Hans Platzgumer: It actually came about because I didn’t want to make anymore albums or music. But then music kept developing inside of me because I still play music every day. Every evening, before I go to bed, I play the piano for an hour to calm down. I actually didn’t want to publish all that. But all of a sudden there were some really good chords. So we got into a situation where we as a band – also in agreement with my bass player Chris Laine – had new songs, but didn’t actually want to make new songs. That’s why we wanted to release it incognito as someone completely different. Similar to Queen of Japan, where we hid behind pseudonyms for years. There we had Japanese names and Japanese friends of ours then gave the interviews instead of us. That was a lot of fun including one or two real world hits. But keeping up the masquerade was too much of an effort at some point. That’s also what’s happening now: The fun was very inspiring, but I can still evaluate what happened. I’m not fully schizophrenic. Not yet.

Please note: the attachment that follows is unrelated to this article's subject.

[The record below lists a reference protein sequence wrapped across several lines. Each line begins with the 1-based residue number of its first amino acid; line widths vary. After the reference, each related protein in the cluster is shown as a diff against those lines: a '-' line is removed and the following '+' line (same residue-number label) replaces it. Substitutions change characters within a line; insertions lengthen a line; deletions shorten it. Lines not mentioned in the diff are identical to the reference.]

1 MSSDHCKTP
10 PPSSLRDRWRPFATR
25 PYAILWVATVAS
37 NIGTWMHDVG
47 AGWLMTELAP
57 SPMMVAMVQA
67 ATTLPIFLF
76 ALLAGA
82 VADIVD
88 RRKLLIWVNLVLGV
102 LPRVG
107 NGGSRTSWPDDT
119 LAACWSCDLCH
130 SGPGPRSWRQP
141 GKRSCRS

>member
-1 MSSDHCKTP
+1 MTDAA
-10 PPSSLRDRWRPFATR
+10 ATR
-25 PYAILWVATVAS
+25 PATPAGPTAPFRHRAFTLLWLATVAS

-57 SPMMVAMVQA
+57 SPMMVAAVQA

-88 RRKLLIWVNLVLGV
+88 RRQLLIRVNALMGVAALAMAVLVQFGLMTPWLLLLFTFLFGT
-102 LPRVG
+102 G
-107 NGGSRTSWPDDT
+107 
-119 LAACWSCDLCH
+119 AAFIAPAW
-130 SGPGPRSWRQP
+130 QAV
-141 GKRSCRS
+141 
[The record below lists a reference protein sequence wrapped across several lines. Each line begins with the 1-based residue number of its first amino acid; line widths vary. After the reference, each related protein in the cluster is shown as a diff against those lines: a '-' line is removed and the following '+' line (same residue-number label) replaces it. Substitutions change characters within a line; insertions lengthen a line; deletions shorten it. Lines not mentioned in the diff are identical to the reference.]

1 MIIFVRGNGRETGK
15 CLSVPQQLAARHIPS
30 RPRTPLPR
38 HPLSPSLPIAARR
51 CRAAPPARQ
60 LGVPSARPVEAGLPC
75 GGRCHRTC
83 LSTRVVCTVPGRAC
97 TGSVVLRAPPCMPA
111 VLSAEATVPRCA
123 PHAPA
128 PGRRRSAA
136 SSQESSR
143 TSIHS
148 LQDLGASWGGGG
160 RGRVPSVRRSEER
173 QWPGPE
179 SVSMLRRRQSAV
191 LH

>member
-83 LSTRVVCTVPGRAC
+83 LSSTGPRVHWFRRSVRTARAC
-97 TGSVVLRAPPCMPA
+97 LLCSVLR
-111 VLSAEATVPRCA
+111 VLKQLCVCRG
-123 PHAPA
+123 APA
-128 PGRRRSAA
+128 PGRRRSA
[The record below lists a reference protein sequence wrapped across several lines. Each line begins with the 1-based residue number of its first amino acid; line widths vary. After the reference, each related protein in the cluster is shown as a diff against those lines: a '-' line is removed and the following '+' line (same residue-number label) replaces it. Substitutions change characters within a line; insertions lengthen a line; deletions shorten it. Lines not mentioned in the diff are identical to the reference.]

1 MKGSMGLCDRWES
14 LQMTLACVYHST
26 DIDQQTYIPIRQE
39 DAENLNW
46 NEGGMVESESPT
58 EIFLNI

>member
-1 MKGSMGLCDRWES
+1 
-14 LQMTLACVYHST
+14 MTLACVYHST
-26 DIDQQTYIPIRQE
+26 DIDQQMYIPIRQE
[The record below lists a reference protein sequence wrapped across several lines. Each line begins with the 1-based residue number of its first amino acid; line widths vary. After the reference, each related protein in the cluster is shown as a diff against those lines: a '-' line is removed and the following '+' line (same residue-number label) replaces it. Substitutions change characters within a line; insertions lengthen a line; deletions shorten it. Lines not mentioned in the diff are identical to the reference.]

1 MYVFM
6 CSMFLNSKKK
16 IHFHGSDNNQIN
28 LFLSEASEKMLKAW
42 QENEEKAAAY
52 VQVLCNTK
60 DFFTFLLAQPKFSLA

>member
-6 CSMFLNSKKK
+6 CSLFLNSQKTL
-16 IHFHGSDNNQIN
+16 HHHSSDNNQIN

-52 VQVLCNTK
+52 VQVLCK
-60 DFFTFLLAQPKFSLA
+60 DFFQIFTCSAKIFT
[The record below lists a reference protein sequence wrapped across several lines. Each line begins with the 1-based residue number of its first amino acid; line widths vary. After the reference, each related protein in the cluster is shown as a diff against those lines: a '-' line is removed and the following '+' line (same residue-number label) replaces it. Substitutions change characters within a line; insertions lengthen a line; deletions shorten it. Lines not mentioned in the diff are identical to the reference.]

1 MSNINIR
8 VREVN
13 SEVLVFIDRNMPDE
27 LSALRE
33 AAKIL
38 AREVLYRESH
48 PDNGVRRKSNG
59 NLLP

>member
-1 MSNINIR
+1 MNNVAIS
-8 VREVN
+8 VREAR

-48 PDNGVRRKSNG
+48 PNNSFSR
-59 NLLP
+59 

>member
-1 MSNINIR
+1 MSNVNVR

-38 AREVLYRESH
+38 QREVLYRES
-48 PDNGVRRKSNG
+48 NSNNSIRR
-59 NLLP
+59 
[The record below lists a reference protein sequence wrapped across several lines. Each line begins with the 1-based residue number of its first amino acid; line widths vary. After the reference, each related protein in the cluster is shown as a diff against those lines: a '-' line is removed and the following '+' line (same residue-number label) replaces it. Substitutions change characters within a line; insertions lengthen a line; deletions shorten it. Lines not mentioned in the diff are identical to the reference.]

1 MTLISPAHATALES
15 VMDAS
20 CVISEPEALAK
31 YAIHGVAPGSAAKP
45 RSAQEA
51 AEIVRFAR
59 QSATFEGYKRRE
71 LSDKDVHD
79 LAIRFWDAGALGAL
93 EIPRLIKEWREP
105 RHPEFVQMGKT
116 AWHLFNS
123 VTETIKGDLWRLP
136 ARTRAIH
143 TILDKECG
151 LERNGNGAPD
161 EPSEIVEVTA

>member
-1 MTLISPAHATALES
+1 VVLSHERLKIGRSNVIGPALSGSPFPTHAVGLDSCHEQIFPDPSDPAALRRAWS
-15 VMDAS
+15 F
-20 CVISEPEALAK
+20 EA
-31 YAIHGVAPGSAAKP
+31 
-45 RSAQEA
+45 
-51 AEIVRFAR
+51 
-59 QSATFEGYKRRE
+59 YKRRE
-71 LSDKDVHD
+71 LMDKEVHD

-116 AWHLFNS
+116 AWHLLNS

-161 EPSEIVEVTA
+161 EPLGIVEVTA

When one knows that you are also a writer, such a character may not be as surprising. How do you feel about interdisciplinarity in your complete works? Would there have been this Colin Holst if you hadn’t also become a writer in the meantime?
Hans Platzgumer: No, I don’t think so. If I had always remained only a musician, the album would never have been made that way. Because of course it is a literary figure. I can imagine this Colin Holst very vividly. There even was the thought of writing his story in the inner sleeve of the album. I also wrote a long interview with Colin Holst. So I carried my literary experience with me into the world of music and made music as one of my own characters.
In your last two novels, one keynote was existentialism. Is this a theme, for example, that you also take up in music? Are there narratives, themes, etc. that you work on in both art forms?
Hans Platzgumer: Well, writing lyrics for songs is completely different from writing a novel. There I also use two completely different languages. When it comes to music, I always only think in English, because that’s how I started. And with Convertible I write all the lyrics together with Hannah McKenna, who lives in Boston and is American. All the lyrics are always discussed with her in some way or another, so it’s something completely different than writing a novel on my own. On the other hand, I could never write a novel in a language other than my mother tongue. These are totally different worlds.